peteg's blog

Johan Harstad: Buzz Aldrin, What Happened to You in All the Confusion?

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Kindle. A pointer from Lisa Hill. Norwegian, in translation, set on the Faroe Islands. This is the story of a man being acted upon, of wanting to be number two, of hoping to go unnoticed and hence unscathed, of being a well-functioning cog amongst other well-functioning cogs, meaning and ambition be damned. There is something of The Remains of the Day here, and Trainspotting too (the death of baby Dawn, the "Now I know what you're thinking..." outro, and so forth). I'd heard about the Zen of Japanese gardening before, oh yes, from Nha Trang and Pensinger. What starts as a funny account of childhood and youth (dressing up as Buzz, getting the new girl, privately developing a singing superpower) becomes an account of mental disintegration after she leaves him; the humour shades into edgy melancholia, the writing more elliptic. Where he grows a beard, I grow my hair. Of course it evokes the classics of mental ill health: One Flew over the Cuckoo's Nest, The Quantity Theory of Insanity, though it is never sour. Long, but. I totally missed the Cardigans's career, and can hardly remember even Lovefool (eww, Svensk pop).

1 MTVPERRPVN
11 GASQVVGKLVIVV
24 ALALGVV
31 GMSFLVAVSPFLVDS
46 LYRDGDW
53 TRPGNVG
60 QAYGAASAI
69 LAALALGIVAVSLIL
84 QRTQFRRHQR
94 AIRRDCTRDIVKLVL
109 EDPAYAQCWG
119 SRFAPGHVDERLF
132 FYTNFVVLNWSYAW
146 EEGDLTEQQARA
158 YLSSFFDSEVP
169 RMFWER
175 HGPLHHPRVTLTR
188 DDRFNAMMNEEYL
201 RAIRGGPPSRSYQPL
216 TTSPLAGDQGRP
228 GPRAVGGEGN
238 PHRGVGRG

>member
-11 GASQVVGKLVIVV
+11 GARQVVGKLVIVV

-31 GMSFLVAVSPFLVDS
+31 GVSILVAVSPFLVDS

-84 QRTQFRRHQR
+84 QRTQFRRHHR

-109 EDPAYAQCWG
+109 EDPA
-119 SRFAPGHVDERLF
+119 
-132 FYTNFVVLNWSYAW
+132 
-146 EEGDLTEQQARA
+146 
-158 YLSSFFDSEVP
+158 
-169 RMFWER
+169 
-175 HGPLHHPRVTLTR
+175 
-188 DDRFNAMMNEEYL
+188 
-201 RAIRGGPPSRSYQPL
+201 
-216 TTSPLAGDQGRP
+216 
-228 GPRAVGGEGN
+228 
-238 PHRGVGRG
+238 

Money Monster

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On flight CX899, NYC to Hong Kong. I'd been meaning to see this for a while now. Jodie Foster directs, George Clooney channels Brad Pitt a bit too much. Julia Roberts is solid as his producer on FNN, clearly a Fox/CNN/CNBC interpolant. Not as good as I hoped, largely because it is overcooked and becomes nonsensical as things unwind.

A. O. Scott.

Francis Spufford: Backroom Boys: The Secret Return of the British Boffin.

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Kindle. This is Spufford trying to explain how the British Backroom Boffin evolved from inventive technical genius to (I think) financial engineer, helped along by Thatcherism in the 1980s. There are six chapters:

  1. Rocketry.